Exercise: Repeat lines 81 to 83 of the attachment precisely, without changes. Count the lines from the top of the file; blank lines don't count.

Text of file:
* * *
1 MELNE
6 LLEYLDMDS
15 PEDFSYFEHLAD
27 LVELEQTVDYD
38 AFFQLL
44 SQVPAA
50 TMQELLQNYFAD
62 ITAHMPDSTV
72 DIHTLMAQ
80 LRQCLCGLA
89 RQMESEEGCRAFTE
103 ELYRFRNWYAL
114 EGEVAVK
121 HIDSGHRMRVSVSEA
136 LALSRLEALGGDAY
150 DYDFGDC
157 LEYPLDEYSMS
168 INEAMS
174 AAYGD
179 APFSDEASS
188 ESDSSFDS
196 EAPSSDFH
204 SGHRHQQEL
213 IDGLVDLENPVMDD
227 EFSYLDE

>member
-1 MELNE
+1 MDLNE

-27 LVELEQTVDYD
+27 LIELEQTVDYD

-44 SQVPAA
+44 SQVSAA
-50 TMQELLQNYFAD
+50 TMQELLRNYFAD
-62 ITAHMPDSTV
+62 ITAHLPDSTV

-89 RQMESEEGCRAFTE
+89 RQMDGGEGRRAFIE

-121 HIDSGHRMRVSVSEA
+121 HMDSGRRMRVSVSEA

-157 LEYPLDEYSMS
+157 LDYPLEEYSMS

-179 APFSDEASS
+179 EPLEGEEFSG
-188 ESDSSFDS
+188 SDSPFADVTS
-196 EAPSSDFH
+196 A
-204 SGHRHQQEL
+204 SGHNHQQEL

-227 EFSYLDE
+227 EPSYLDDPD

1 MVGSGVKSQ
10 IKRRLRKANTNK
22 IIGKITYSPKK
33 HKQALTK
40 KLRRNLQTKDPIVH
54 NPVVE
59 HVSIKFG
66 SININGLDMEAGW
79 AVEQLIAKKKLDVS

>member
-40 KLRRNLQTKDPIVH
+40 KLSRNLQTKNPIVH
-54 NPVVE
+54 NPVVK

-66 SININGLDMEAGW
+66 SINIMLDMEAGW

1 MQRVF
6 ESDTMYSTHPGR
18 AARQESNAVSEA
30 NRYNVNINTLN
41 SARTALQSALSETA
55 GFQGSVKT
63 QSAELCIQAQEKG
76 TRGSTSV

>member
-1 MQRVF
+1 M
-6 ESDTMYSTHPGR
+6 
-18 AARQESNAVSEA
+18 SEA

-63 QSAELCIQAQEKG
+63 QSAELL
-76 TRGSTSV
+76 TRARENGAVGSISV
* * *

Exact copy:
+6 
-18 AARQESNAVSEA
+18 SEA